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Hiroko Kiyoshi-Teo, Ph.D., R.N. Share This OHSU Content

Hiroko Kiyoshi-Teo
Clinical Assistant Professor
Oregon Health & Science University
School of Nursing
Portland Campus
3455 SW US Veterans Hospital Road
Portland, Ore. 97239
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Hiroko Kiyoshi-Teo, Ph.D., R.N. is a clinical assistant professor in the School of Nursing and at Oregon Health and Science University in Portland, Oregon. Dr. Kiyoshi-Teo's program of research is to explore strategies to overcome barriers and promote facilitators of patient-centered evidence-based nursing interventions. She has been particularly interested in preventing device-related infections (urinary catheters and peripherally inserted central catheters) in acute care settings by studying cognitive processes of clinicians.

Education

St. Luke's College of Nursing, Tokyo, Japan - B.S.N.

University of California San Francisco, School of Nursing - M.S.N.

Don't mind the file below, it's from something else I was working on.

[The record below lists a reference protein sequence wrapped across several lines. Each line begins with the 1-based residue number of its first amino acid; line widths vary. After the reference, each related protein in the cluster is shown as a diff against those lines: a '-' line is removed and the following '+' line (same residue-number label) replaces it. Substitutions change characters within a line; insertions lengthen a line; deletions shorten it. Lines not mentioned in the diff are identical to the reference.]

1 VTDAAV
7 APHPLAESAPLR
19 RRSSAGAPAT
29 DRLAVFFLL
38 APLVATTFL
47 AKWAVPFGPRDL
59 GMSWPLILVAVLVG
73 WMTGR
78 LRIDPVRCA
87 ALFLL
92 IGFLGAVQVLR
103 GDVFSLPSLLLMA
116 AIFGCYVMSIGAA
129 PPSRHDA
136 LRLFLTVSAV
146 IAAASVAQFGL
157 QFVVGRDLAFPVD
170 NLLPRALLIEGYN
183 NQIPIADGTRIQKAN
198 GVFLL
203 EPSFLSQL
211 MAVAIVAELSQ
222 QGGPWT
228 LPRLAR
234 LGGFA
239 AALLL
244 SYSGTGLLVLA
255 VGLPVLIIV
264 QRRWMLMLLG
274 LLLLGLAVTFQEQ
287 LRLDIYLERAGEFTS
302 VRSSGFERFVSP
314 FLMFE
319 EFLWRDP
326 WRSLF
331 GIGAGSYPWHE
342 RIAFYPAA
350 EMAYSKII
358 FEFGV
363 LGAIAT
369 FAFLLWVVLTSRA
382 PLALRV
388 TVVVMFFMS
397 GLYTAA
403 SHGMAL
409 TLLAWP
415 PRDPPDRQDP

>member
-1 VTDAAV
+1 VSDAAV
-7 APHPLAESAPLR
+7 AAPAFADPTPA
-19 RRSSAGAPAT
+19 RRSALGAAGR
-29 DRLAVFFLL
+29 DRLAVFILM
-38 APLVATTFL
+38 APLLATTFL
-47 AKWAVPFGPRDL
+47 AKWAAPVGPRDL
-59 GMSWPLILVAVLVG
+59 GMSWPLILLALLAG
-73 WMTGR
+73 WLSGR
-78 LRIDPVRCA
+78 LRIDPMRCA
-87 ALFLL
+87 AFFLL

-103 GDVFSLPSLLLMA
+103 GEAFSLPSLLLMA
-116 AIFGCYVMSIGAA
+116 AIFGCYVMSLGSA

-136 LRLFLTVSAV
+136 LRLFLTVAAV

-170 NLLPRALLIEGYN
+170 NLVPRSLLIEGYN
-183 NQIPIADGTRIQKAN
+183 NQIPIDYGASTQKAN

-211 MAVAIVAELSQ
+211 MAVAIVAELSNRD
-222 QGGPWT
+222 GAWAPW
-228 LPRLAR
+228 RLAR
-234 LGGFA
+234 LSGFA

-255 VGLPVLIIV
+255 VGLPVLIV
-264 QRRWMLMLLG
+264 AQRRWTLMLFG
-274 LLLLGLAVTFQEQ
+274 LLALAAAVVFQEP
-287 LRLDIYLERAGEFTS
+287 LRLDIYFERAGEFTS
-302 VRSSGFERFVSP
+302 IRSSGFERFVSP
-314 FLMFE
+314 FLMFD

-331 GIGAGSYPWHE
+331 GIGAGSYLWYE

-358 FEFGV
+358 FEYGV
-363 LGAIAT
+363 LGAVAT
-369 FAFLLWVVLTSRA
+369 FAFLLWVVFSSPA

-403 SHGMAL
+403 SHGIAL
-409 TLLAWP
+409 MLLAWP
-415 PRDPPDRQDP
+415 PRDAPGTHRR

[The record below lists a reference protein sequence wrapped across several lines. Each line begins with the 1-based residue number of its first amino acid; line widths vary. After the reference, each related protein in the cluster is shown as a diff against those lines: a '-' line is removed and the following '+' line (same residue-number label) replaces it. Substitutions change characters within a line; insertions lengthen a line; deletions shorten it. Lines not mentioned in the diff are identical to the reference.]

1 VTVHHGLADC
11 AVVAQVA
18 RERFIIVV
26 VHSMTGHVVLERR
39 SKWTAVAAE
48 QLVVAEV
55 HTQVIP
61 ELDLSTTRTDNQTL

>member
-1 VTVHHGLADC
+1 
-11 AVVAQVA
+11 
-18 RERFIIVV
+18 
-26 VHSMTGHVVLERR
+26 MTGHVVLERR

University of California San Francisco, School of Nursing - Ph.D.

Teaching

University of Michigan School of Nursing, OHSU School of Nursing

Research

Implementation science, patient safety, evidence-based practice

Publications

Kiyoshi, H. (2011). Complexity Science and Nursing Education, Kango-kyoiku (Japanese Journal of Nursing Education), 52(4), 24-25.

Kiyoshi, H. (2012). Using virtual community in nursing education. Kango-kyoiku (Japanese Journal of Nursing Education). 53(4), 36-37.

Sato, K., Wakabayashi, T., Kiyoshi-T, H., Fukahori, H. (2013). Factors associated with nurses' reporting of patients' aggressive behavior: A cross-sectional survey. International Journal of Nursing Studies 50,1368-1376. (DOI: 10.1016/j.ijnurstu.2012.12.011)

Kiyoshi-Teo, H., Krein, S. & Saint, S. (2013). Applying mindful evidence-based practice at the bedside: Using catheter-associated urinary tract infection as a model. Infection Control and Hospital Epidemiology, 34, 1099-1101. (DOI: 10.1086/673147)

Kiyoshi-Teo, H., Cabana, M. Froelicher, E., & Blegen, M. (in press). Adherence to ventilator-associated pneumonia prevention guideline: Guideline user, guideline, and contextual factors. American Journal of Critical-care Nurses.